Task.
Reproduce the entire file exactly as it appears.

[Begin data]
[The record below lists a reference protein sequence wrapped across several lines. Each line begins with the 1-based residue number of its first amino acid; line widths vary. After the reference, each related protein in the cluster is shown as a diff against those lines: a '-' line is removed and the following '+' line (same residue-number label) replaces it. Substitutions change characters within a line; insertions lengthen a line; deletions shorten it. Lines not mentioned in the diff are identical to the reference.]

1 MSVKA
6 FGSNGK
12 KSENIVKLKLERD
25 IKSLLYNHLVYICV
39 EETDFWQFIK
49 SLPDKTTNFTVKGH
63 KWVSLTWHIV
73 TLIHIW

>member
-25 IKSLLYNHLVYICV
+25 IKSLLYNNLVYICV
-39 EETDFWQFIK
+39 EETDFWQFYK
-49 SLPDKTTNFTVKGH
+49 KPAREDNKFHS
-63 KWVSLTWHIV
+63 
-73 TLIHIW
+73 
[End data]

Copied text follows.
[The record below lists a reference protein sequence wrapped across several lines. Each line begins with the 1-based residue number of its first amino acid; line widths vary. After the reference, each related protein in the cluster is shown as a diff against those lines: a '-' line is removed and the following '+' line (same residue-number label) replaces it. Substitutions change characters within a line; insertions lengthen a line; deletions shorten it. Lines not mentioned in the diff are identical to the reference.]

1 MSVKA
6 FGSNGK
12 KSENIVKLKLERD
25 IKSLLYNHLVYICV
39 EETDFWQFIK
49 SLPDKTTNFTVKGH
63 KWVSLTWHIV
73 TLIHIW

>member
-25 IKSLLYNHLVYICV
+25 IKSLLYNNLVYICV
-39 EETDFWQFIK
+39 EETDFWQFYK
-49 SLPDKTTNFTVKGH
+49 KPAREDNKFHS
-63 KWVSLTWHIV
+63 
-73 TLIHIW
+73 